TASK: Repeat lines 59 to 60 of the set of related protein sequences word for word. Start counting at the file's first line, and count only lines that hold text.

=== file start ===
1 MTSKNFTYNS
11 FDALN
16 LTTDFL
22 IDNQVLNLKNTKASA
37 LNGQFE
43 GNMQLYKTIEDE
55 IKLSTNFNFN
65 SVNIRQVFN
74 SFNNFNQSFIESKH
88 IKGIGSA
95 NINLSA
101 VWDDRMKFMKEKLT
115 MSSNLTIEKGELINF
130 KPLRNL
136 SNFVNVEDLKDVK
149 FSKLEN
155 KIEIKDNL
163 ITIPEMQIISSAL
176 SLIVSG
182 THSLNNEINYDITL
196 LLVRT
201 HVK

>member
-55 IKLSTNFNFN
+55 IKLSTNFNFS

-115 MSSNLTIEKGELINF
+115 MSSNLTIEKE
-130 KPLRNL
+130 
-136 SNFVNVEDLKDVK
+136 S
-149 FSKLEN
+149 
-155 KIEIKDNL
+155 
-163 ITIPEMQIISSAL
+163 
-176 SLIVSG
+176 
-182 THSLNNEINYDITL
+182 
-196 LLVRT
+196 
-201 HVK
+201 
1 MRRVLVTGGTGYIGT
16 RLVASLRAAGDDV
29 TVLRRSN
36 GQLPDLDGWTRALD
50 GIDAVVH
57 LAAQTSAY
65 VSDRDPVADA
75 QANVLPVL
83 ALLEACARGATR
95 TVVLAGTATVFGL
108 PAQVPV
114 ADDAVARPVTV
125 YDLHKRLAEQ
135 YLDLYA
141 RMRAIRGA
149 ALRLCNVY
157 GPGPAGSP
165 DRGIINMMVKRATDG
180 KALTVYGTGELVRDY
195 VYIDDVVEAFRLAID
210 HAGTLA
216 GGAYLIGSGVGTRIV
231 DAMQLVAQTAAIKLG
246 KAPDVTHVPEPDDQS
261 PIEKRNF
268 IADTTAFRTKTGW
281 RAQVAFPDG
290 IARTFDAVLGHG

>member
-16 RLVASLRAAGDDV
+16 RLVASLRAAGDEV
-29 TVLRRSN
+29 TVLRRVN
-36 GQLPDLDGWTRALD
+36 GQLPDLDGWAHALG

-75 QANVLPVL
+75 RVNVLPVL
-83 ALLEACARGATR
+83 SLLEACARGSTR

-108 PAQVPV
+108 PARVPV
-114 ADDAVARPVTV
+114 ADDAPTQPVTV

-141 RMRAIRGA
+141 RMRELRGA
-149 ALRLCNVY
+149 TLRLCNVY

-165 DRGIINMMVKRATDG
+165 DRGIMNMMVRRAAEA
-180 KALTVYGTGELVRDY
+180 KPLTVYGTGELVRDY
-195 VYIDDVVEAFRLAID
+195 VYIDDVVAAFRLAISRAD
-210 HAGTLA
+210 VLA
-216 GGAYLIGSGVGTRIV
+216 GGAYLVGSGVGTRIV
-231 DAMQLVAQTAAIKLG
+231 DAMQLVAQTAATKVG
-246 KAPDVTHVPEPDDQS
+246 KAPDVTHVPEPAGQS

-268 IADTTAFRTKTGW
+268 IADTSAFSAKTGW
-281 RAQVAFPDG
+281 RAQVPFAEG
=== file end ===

135 YLDLYA
141 RMRAIRGA